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Prosecutor: Germanwings Pilot Contacted Dozens Of Doctors Before The Crash

Andreas Lubitz, who deliberately crashed Germanwings Flight 4U9525 in March, had reached out to several doctors, a French prosecutor said.

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Andreas Lubitz, the 27-year-old co-pilot who deliberately crashed Germanwings Flight 4U9525 into the French Alps on March 24, killing all 150 people on board, contacted dozens of doctors before the crash, a state prosecutor told the Associated Press.

Lubitz received therapy for suicidal thoughts before he became a pilot. He was also treated for depression during his training.

The search for doctors indicates he was seeking medical advice about an undisclosed condition, the AP reported.

Brice Robin, the Marseille prosecutor investigating the crash, did not respond to questions on Lubitz' symptoms.

In 2009, Lubitz told Lufthansa, the parent company of Germanwings, that he had suspended his pilot training for several months because of a "severe depressive episode."

So far, the investigation has revealed that Lubitz researched suicide methods and cockpit door security in the days before the crash. He also tore up a doctor's note excusing him from work on the day of the crash of the flight from Barcelona to Düsseldorf.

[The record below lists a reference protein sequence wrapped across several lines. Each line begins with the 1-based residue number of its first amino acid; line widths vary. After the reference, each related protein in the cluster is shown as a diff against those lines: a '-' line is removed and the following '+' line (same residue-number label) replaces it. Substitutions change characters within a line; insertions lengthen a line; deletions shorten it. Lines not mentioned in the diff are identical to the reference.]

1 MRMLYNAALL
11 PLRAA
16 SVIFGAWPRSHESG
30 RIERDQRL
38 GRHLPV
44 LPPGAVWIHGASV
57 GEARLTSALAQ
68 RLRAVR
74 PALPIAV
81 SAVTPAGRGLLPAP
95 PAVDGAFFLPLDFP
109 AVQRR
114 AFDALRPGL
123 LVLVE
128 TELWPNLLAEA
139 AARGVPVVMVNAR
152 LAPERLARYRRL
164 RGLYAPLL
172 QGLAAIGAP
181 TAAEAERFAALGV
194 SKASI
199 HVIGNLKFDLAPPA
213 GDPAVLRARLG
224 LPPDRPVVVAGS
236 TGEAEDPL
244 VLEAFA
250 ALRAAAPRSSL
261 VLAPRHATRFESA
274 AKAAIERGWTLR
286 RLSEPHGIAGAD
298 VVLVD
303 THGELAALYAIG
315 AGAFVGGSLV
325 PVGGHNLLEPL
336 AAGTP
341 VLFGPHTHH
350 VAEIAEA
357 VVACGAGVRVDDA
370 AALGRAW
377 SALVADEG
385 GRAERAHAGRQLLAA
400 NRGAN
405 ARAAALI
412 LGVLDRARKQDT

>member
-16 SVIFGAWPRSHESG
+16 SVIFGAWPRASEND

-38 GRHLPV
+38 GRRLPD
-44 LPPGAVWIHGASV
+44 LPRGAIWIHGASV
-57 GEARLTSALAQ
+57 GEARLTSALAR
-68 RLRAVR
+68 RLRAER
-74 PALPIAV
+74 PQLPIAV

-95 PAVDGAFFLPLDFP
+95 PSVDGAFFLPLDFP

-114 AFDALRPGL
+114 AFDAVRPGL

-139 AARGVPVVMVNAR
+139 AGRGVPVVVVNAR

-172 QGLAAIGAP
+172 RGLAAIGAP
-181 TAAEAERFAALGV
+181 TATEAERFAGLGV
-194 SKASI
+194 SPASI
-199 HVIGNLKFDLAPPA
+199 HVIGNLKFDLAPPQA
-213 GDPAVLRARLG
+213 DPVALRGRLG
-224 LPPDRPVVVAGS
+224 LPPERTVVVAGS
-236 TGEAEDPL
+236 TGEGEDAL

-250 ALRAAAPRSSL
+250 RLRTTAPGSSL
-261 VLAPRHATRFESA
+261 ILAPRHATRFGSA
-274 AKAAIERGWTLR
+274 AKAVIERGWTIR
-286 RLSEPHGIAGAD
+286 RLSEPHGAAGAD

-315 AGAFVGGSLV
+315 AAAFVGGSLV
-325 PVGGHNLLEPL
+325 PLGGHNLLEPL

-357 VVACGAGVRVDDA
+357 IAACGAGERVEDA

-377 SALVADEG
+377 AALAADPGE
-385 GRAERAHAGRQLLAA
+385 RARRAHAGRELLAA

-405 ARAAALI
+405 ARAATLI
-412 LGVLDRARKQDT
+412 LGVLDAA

Victims' families recently expressed anger and frustration in the delays in handing over the remains of their loved ones from the wreckage of the crash.

On Wednesday, Lufthansa informed relatives in 17 countries that the returns of the victims had been "temporarily interrupted" because of a bureaucratic mistake in France, the New York Times reported.

Tasneem Nashrulla is a reporter for BuzzFeed News and is based in New York.

Contact Tasneem Nashrulla at tasneem.nashrulla@buzzfeed.com.

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